C.m. Rousseau, Jr., et al., Plaintiffs-appellants, v. Teledyne Movible Offshore, Inc., Defendant-appellee, 812 F.2d 971 (5th Cir. 1987)

Annotate this Case
US Court of Appeals for the Fifth Circuit - 812 F.2d 971 (5th Cir. 1987) March 16, 1987

Wendell G. Lindsay, Jr., Randall G. Wells, Baton Rouge, La., for plaintiffs-appellants.

Greg Guidry, Onebane, Donohoe, Bernard, Torian, Diaz, McNamara & Abell, Lafayette, La., for defendant-appellee.

Appeal from the United States District Court for the Western District of Louisiana.

Before THORNBERRY, DAVIS, and HILL, Circuit Judges.

ON PETITION FOR REHEARING

(805 F.2d 1245, 5th Cir. 1986, Dec. 16, 1986)

PER CURIAM:


In the plaintiffs' petition for panel rehearing they contend the panel was incorrect in affirming the district court's alternative granting of a new trial on the plaintiffs' retaliation claim. The panel stated:

Although we reverse the district court's judgment n.o.v., our disposition does not result in a reinstatement of the jury's verdict. In granting the judgment n.o.v., the district court also granted a conditional motion for new trial. This decision will not be disturbed "in the absence of a clear abuse of discretion." McClain v. Seaboard Coast Line R.R. Co., 473 F.2d 357, 359 (5th Cir. 1973). Because we find no such abuse in this case, we remand the retaliation claim pursuant to the district court's order.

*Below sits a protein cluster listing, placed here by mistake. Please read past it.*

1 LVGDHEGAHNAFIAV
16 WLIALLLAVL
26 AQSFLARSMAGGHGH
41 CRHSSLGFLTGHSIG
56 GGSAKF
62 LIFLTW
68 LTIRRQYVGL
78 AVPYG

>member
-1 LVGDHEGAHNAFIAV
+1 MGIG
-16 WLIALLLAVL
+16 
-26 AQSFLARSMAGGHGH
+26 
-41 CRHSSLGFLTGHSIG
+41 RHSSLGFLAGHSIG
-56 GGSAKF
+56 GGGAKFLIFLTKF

The plaintiffs complain that a remand for new trial is inappropriate because the evidence on their retaliation claim was not against the great weight of the evidence--the standard for granting a new trial. See A.A. Spurlin v. General Motors Corp., 528 F.2d 612, 620 (5th Cir. 1976). Plaintiffs insist that the panel tacitly agreed with this argument because it reversed the district court's j.n.o.v., i.e., finding substantial evidence to support the verdict on the retaliation claim. We reject this argument as incorrect.

It is a well-settled rule in this circuit that "a verdict can be against the 'great weight of the evidence', and thus justify a new trial, even if there is substantial evidence to support it." Shows v. Jamison Bedding, Inc., 671 F.2d 927, 930 (5th Cir. 1982); United States v. Bucon Construction Co., 430 F.2d 420, 423 (5th Cir. 1970); 11 C. Wright & A. Miller, Federal Practice and Procedure Sec. 2806, at 43 (1973). We found legally sufficient evidence to support the verdict, thus foreclosing a j.n.o.v. However, the district court did not abuse its discretion in finding the verdict against the great weight of the evidence--thus mandating a new trial. Our result implies what we clarify today: a new trial can be appropriate even when a judgment n.o.v. is not.

The petition for rehearing is therefore

DENIED.